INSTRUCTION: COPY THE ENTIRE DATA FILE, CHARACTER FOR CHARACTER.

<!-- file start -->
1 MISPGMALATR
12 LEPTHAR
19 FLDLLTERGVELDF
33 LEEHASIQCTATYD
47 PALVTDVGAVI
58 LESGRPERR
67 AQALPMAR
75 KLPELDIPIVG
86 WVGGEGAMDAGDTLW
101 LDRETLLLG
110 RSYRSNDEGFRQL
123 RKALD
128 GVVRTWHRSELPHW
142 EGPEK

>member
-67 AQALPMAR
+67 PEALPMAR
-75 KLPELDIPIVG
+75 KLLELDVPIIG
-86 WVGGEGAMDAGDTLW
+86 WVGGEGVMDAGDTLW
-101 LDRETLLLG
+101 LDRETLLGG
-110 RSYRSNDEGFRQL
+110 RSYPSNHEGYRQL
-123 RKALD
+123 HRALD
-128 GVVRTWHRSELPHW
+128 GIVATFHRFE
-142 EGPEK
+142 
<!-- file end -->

1 MISPGMALATR
12 LEPTHAR
19 FLDLLTERGVELDF
33 LEEHASIQCTATYD
47 PALVTDVGAVI
58 LESGRPERR
67 AQALPMAR
75 KLPELDIPIVG
86 WVGGEGAMDAGDTLW
101 LDRETLLLG
110 RSYRSNDEGFRQL
123 RKALD
128 GVVRTWHRSELPHW
142 EGPEK

>member
-67 AQALPMAR
+67 PEALPMAR
-75 KLPELDIPIVG
+75 KLLELDVPIIG
-86 WVGGEGAMDAGDTLW
+86 WVGGEGVMDAGDTLW
-101 LDRETLLLG
+101 LDRETLLGG
-110 RSYRSNDEGFRQL
+110 RSYPSNHEGYRQL
-123 RKALD
+123 HRALD
-128 GVVRTWHRSELPHW
+128 GIVATFHRFE
-142 EGPEK
+142 